This summer has been one for the books with heat and rainfall records toppling around the U.S. The country experienced several “1-in-1,000” storm events in the span of just a few months, leading to devastating flooding from Kentucky to Montana. Mississippi had its wettest August on record. Nebraska had its second driest. Nineteen states had Julys that were amongst their 10 hottest in terms of average temperature, including Texas, which had its warmest July going back more than 100 years.

Drought records have also been made and broken in the last few months. In mid-September, Puerto Rico broke a streak of 91 consecutive weeks of drought when Hurricane Fiona dumped over 30 inches of rain in some places. At the end of August, over 90% of Hawaii was in drought for the first time, which continued for four weeks.

The country as a whole recently hit another sobering record: more than two years with over 40% of the contiguous U.S. in moderate drought or worse, what the U.S. Drought Monitor classifies as D1 or above. As of the latest USDM map on Oct. 4, it’s been 106 straight weeks. The last time the extent of drought in the Lower 48 dipped below 40% was on Sept. 29, 2020 (when it was a close 39.7%).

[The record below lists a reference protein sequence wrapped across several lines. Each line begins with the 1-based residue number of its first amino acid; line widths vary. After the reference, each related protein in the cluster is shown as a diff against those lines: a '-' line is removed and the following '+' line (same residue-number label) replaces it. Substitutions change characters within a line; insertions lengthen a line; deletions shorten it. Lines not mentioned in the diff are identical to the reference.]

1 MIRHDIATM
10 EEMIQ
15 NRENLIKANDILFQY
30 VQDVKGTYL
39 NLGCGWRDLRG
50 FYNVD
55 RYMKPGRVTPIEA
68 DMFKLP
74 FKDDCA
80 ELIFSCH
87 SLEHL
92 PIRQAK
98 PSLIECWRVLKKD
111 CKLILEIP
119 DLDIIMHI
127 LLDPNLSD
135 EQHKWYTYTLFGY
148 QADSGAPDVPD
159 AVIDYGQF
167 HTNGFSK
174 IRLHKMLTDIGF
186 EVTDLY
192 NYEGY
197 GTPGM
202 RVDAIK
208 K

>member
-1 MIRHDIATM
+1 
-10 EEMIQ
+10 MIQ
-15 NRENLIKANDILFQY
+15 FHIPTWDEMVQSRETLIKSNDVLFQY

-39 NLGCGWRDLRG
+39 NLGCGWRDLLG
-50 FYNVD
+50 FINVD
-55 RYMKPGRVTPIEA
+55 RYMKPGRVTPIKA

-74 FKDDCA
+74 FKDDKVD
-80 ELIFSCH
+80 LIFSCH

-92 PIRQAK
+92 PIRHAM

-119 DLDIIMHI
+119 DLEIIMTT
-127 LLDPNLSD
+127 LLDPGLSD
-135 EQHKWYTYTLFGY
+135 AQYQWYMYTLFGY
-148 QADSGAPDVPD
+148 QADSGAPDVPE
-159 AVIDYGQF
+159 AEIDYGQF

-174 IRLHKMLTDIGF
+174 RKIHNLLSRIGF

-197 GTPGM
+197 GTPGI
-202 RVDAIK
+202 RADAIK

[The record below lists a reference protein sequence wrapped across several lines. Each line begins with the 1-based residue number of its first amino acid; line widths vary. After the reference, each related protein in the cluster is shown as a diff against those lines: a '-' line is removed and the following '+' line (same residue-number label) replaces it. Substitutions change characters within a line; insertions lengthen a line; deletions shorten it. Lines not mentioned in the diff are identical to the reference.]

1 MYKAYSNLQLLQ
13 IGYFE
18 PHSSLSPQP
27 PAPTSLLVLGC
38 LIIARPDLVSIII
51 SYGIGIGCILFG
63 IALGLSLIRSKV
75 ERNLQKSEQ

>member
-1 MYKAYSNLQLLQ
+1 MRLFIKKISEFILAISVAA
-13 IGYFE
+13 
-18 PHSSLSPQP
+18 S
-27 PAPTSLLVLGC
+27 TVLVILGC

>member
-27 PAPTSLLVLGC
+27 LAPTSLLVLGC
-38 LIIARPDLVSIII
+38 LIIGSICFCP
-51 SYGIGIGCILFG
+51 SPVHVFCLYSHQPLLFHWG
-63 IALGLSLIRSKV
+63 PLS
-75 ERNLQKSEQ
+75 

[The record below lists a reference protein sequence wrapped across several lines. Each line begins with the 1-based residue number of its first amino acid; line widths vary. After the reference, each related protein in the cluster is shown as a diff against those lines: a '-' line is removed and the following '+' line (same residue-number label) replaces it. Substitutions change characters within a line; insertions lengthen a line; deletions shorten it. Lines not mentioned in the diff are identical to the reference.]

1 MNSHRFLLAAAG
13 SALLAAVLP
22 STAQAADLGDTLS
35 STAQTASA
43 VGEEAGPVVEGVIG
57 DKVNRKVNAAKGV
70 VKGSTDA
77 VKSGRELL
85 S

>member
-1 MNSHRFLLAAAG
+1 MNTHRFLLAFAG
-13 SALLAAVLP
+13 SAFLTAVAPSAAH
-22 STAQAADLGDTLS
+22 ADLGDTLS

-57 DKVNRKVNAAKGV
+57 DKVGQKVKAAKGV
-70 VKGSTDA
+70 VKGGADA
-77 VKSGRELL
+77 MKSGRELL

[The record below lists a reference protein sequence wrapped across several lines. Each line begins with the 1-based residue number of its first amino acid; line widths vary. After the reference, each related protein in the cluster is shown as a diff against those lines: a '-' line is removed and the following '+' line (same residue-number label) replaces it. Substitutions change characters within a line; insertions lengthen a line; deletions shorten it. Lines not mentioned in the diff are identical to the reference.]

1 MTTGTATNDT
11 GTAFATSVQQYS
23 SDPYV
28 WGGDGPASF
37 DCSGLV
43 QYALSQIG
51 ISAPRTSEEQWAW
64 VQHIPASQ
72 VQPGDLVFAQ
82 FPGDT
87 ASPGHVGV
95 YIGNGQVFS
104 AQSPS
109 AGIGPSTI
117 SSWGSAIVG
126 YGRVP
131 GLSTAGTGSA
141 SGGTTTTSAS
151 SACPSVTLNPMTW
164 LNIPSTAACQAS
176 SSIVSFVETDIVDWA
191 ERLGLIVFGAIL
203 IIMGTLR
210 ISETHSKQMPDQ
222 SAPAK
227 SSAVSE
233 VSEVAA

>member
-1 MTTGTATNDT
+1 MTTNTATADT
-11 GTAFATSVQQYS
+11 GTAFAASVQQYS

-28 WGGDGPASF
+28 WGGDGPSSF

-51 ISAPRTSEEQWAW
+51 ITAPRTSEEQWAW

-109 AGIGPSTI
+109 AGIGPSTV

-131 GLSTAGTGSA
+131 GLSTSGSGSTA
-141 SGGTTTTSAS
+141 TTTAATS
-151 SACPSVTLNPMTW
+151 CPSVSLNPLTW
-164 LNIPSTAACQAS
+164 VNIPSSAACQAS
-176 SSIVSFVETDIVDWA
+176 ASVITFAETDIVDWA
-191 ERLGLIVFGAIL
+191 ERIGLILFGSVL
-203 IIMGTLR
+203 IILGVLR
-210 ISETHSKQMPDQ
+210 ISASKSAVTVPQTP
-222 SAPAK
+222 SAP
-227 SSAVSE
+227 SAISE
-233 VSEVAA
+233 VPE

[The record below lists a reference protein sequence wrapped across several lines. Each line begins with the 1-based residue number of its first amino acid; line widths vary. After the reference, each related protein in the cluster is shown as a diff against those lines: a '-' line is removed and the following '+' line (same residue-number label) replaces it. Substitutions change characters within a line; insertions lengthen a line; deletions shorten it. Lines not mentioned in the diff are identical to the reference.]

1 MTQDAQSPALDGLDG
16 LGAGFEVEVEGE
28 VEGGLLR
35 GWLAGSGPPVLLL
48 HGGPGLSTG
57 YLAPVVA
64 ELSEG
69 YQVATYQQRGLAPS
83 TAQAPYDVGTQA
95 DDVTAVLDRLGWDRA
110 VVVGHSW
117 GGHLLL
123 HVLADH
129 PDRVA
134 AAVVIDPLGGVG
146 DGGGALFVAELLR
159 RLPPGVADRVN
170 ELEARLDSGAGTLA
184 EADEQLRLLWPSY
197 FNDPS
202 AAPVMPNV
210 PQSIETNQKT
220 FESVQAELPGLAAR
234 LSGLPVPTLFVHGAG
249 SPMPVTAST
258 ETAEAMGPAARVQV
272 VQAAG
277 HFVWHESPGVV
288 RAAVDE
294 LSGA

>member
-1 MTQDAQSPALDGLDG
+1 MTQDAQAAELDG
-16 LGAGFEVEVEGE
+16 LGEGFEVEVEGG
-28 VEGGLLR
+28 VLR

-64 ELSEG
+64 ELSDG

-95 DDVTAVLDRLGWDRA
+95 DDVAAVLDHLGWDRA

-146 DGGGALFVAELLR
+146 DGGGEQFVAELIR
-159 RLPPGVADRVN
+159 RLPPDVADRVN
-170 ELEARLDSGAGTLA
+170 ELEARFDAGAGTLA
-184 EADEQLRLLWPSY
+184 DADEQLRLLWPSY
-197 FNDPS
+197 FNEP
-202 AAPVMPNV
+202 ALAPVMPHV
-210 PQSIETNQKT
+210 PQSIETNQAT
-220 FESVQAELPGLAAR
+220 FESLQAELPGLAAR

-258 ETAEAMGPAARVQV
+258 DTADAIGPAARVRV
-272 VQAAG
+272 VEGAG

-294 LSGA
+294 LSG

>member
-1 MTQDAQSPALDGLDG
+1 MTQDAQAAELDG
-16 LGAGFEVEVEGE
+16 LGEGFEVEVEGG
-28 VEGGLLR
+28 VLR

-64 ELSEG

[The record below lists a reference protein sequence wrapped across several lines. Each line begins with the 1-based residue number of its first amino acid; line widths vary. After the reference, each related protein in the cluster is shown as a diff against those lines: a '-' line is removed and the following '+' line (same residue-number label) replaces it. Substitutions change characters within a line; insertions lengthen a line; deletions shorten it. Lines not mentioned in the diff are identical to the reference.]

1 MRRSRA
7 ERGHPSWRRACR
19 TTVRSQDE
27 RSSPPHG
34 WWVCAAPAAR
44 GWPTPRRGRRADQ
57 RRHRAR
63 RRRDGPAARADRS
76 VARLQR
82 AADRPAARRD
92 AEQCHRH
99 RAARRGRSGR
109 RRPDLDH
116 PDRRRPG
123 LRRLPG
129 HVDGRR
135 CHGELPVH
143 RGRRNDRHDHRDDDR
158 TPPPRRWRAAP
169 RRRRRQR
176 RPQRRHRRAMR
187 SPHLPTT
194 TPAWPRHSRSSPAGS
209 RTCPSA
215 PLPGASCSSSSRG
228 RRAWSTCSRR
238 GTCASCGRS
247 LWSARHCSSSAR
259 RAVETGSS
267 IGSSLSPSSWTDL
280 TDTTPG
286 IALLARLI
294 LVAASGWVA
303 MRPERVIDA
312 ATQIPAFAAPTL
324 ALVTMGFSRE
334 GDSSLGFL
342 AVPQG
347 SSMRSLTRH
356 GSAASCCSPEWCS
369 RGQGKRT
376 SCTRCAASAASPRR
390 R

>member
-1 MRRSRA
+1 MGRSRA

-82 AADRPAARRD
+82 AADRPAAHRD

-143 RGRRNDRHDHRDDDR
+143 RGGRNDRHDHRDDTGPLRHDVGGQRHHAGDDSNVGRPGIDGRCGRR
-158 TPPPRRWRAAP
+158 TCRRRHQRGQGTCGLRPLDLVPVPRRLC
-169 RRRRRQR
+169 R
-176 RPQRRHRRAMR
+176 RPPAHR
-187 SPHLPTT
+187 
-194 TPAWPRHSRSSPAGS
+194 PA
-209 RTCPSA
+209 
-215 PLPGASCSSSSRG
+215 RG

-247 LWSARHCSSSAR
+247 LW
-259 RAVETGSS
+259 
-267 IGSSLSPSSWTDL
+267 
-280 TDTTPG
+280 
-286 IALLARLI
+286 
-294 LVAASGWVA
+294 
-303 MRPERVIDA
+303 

The current streak of widespread drought marks the longest such streak since the USDM began in 2000. The second longest streak, from June 2012 to October 2013, was only 68 weeks. After that is a 65-week stretch from March 2002 to June 2003. Both of those earlier periods are recognized as some of the most severe droughts on record in the U.S.

According to Brad Rippey, a meteorologist with the U.S. Department of Agriculture, the percentile ranking methodology of the USDM — where moderate drought is classified as a once per 5- to 10-year occurrence — would suggest that, statistically, drought coverage should be closer to 20% this time of year. Instead, as of the Oct. 4 map, nearly 53% of the contiguous U.S. and over 44% of the entire country and its territories, was in D1 or worse condition.

“I’ve been involved with the Drought Monitor since the beginning and have seen a lot of U.S. droughts come and go,” said Rippey. “The drought of 2020-2022 really stands out for its longevity. In 2012-2013, we were done with the worst of it in a little over a year.”